Apple is reportedly talking with emergency call centers that say they are dealing with an increase in automated 911 calls due to its crash-detection feature on iPhones and Apple Watches.
A spokesperson for the tech giant told The New York Post that it’s getting feedback from emergency call centers who have seen a spike in automated emergency calls, but didn’t specify if or how the feature will be updated to better prevent accidental 911 calls in the future.
The accidental automated 911 calls are coming from skiers who have newer Apple devices with its crash-detection feature. The feature sends users a message and an alarm sound if it thinks there’s been a crash. Users can dismiss the message, but if it passes 20 seconds, the feature sends an automated message with the user’s GPS coordinates and a callback number to the closest emergency call center.
As people can wipe out while skiing and snowboarding, emergency call center operators have complained in recent weeks of an increase in the automated calls triggered from Apple’s crash-detection feature.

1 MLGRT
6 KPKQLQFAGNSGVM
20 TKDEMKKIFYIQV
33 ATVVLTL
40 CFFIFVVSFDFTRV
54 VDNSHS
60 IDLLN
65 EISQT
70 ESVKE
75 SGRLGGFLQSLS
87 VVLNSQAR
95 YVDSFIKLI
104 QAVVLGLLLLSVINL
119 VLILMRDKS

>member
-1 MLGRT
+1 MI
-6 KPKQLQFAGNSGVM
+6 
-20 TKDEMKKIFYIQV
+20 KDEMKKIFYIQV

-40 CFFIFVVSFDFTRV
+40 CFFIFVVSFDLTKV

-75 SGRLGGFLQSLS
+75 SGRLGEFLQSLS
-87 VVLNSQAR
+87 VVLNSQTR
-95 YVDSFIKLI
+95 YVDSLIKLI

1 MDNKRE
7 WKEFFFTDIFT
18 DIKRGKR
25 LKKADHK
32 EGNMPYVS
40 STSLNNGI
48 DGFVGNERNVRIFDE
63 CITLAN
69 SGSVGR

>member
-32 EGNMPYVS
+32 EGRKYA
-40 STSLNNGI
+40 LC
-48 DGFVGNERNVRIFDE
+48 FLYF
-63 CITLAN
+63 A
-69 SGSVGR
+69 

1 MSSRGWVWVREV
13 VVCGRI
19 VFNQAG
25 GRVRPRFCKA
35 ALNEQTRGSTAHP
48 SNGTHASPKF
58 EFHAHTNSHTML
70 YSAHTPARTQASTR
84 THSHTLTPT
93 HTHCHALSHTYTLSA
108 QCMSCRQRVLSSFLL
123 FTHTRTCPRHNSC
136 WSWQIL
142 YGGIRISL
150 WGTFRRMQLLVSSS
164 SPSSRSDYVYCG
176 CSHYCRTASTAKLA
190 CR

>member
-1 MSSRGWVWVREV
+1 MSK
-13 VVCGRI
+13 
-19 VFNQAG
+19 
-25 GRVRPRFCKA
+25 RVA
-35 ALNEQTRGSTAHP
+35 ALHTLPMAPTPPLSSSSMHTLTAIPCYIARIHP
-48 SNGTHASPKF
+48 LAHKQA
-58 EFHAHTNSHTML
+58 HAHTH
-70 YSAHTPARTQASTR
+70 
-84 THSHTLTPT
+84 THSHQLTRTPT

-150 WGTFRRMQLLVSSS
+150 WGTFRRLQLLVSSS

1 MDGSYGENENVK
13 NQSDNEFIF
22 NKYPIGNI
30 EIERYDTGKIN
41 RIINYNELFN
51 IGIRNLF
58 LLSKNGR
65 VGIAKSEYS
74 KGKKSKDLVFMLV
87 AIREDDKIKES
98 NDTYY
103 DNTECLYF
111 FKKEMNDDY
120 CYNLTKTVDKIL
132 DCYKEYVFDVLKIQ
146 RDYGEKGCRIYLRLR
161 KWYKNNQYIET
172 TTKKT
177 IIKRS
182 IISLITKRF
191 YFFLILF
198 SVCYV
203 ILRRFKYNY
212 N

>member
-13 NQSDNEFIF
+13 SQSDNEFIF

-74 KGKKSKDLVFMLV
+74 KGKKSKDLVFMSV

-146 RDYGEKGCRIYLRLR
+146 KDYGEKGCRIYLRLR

Suzie Butterfield, a supervisor at Summit County Dispatch Center in Utah, told KSL.com that the center was getting phone calls that an Apple Watch or iPhone owner “either had a severe crash or they’ve been involved in a car accident.”
Skiers whose devices accidentally make the emergency calls don’t usually respond because they don’t know they made a 911 call, Butterfield said, adding that they usually respond that they were just skiing and are “fine” when the emergency center calls them back.
Ski patrol is dispatched to the user’s GPS coordinates if the person doesn’t respond to the emergency center’s call.
Crash detection technology is in the iPhone 14 and 14 Pro, and the Apple Watch Series 8, SE, and Ultra.
Apple did not immediately respond to a request for comment from Insider about working with 911 call centers ahead of publication.
Butterfield said she wants skiers to keep the feature turned on in case they do end up in a crash or accident.
In Greene County in upstate New York, accidental 911 calls increased by 22% from December 2021 to last December, New York Post reported. In Carbon County, Pennsylvania, the Communications Center sees up to 20 automated crash detection calls a day from various ski areas around the county, according to Justin Markell, assistant 911 manager. Markell told The Post that the spike in calls is “taxing” for his “already busy enough” team.
Neither Greene County’s 911 Center nor Carbon County’s Communication Center immediately responded to Insider’s request for comment.